Every camping trip I’ve ever taken, whether it was with the Girl Scouts, with Mom and Dad and my sister, or with a bunch of friends required several essentials when setting up camp. First, collect firewood; tinder, kindling, and larger branches for fuel and while you’re at it, look for a piece of wood to make a sturdy walking stick. Once you find a strong, straight piece of wood — hickory, ash, maple — work really well. In by backwoods, I have cherry, poplar and black walnut. Which ever you choose, make sure it’s NOT green; ideally the wood should come from a fallen tree. Green wood is soft and pliable and using dead wood is also eco-friendlier.
I made this walking stick for my dad, I’m guessing at least 40-years ago. He loved it!
A walking stick makes hiking so much easier. If you encounter low lying brush, use the stick to push it out of the way. If your making your way up or down hill, it’s like having a third leg to balance and help you make your way forward. I cannot make my way up a rocky slope without a good, strong walking stick.
I remember when I used to walk with my best friend, Cody. Before we hit the woods, I’d find a stick and use it that day. Cody walked off leash which made these sometimes hour long plus walks so much more gratifying and relaxing … for both of us. After our walk, I’d lean the stick up against a tree and leave it there. I did that every time with a new stick, thinking someone else might be able to use one. And I’m guessing they did simply because the stack never really go too high.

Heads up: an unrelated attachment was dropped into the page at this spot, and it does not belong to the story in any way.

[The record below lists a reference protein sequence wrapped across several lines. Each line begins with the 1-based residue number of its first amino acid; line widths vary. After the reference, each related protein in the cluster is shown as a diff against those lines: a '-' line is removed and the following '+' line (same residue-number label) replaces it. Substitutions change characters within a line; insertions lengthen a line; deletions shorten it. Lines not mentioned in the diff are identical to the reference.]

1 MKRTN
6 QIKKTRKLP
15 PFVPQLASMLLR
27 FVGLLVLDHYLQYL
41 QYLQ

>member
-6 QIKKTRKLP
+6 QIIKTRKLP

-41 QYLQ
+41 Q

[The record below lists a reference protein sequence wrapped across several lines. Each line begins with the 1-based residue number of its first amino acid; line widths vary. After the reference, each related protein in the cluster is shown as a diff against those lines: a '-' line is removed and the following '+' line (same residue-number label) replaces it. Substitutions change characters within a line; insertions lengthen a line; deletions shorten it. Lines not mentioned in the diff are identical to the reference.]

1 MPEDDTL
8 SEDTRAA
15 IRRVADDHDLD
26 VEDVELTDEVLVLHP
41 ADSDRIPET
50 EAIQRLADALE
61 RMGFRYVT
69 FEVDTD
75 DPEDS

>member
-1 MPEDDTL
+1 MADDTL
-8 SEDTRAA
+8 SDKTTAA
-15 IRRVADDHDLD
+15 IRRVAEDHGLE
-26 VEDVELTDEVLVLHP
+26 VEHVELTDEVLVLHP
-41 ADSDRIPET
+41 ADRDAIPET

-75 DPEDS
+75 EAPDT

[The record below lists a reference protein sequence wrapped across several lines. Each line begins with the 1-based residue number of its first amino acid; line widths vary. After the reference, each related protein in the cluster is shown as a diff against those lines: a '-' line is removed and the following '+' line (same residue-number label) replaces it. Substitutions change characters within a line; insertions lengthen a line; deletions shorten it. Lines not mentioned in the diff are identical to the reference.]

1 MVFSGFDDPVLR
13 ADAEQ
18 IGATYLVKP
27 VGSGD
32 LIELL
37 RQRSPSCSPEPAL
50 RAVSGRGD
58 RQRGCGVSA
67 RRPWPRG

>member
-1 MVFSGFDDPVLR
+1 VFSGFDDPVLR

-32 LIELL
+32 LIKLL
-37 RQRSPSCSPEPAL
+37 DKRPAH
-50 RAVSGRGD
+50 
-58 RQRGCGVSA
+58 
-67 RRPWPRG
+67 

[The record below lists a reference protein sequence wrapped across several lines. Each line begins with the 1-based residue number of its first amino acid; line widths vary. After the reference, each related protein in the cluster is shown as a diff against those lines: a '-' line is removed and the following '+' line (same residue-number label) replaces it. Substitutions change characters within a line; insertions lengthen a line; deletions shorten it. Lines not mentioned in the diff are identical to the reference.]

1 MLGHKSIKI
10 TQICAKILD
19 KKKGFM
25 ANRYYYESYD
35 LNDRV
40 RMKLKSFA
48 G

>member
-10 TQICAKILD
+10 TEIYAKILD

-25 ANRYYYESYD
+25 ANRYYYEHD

It’s up to you how much work you want to put into a walking stick; they can be as simple as finding one, using it and leaving it in the woods where you found it. Or, with a little work, creating a long lasting, even artistic or useful walking stick is just so easy.
Make your own DIY walking stick!
Here’s what you’ll need:
- A piece of strong, straight wood, at least as tall as you are. You’ll be cutting this “to size” so a longer stick will allow for any cutting mistakes.
- Utility knife, jack knife, garden knife or a kitchen knife. Use what feels most comfortable in your hand.
- A rubber foot – optional
- A wood sealer; oil sealers are really good but messy. I like a Marine Varnish – optional
- Doo-dads, leather strips, what-have-you to “decorate” the top of your walking stick
1. Find a straight, strong piece of wood; not too thick as it needs to feel comfortable in your hand. This one is not as straight as I would like, but it’s strong and the curves add character. It came from a wild cherry tree taken down by Hurricane Irene 2-years ago.
2. Using your blade of choice, remove the bark being careful not to knick or even carve out a chunk of wood. Any bumps on the wood can be shaved down with your knife.
4. Cut your walking stick to size.
1. Stand holding the stick. Remember, you may be wearing thick soled boots.
2. Grab the stick where it feels comfortable. Usually, if you bend your elbow at 90° and hold the stick directly in front of you, cut leaving 10-12 inches to the top. This leaves room to shift your hand and most importantly, for your decorations!
6. Apply varnish, 2-3 coats for a good seal. Make sure to allow each coat to dry before applying the next coat.
My dad used his walking stick the rest of his life, giving it up only when he needed to switch to a cane with 4-feet for even better stability. Some time in the last 4-decades, he had me change out the rubber foot as they tend to dry out and break down.
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